Too wee, too weak, too helpless Scotland? At least it’s a variation on a theme!
The Secretary General of NATO, former Norwegian Prime Minister Jens Stoltenberg recently (3 November) addressed a session of the Nordic Council. This was the first time ever that the head of NATO had addressed Nordic parliamentarians directly so it seems there was considerable interest in what he had to say.
He was of course addressing a group which includes nation states – including ones similar in many ways to what Scotland can be – that are co-operative and well integrated whilst also being independent and distinctive. Some but not all are NATO members; some but not all are in the EU. Stoltenberg’s remarks in the context of this diversity are notable and arguably have some relevance for an independent Scotland.
Firstly, he emphasised that the Nordic Region is strategically important to NATO “in part because the countries are members and close partners, but also because the region borders the Baltic, which has been subject to increasing tension and rearmament in recent years,”
Secondly, he stated that the Nordic Region is also “crucial for the North Atlantic link, protecting the ties between North America and Europe during times of crisis or conflict.”
So far so obvious – geographic location matters.
During the plenary discussion, Stoltenberg “reaffirmed that NATO’s door remains open to Finland and Sweden, but that he will NOT be giving the Finnish or Swedish prime ministers any good advice regarding membership.” (my emphasis) This appears to be a pragmatic acknowledgement of difference over NATO membership and the legitimacy of such a stance.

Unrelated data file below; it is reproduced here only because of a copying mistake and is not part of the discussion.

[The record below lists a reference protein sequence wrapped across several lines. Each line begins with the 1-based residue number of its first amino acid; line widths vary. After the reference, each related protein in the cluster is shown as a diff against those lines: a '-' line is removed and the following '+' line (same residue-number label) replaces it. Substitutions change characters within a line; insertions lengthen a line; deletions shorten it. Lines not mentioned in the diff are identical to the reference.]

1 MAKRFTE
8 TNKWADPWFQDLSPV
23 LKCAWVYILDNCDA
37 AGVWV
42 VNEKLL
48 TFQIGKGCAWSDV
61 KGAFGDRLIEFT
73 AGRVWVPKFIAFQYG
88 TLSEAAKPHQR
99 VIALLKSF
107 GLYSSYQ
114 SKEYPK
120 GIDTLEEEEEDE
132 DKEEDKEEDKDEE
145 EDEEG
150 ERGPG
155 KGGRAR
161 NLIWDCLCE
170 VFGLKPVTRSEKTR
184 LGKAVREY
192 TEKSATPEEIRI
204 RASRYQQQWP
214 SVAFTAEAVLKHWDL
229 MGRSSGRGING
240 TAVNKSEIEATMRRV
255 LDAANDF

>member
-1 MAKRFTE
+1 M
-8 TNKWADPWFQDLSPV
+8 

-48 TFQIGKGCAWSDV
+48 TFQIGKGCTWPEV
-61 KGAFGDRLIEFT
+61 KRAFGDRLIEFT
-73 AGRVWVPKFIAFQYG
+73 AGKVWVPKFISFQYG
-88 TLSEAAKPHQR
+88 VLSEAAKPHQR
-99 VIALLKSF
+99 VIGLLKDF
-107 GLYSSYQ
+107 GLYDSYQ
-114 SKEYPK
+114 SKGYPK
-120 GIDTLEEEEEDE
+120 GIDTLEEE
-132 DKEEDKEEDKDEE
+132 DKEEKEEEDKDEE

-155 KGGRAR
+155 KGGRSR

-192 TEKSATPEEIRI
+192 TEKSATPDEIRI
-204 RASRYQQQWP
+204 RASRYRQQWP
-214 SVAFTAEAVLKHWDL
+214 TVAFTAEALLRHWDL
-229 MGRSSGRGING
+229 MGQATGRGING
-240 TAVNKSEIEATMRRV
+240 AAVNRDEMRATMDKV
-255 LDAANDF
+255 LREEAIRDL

Perhaps of greater interest, Stoltenberg was positive about closer intra-Nordic co-operation on defence, and noted that “co-operation BETWEEN the Nordic countries helps to strengthen relations between NATO and the alliance’s close partners.”
He commented on the results of a recent opinion poll which suggests that a growing number of those living in the Nordic Region want to see closer co-operation on defence in the region. He said: “This is excellent. As small nations, it’s important that we work together to make even better use of our military capabilities.”
The implication seems clear: NATO values ITS RELATIONSHIPS with smaller nation states in strategically important geographic locations including with those that are not NATO members. And it sees value in the closer co-operation on defence BETWEEN smaller nation states even where not all are NATO members.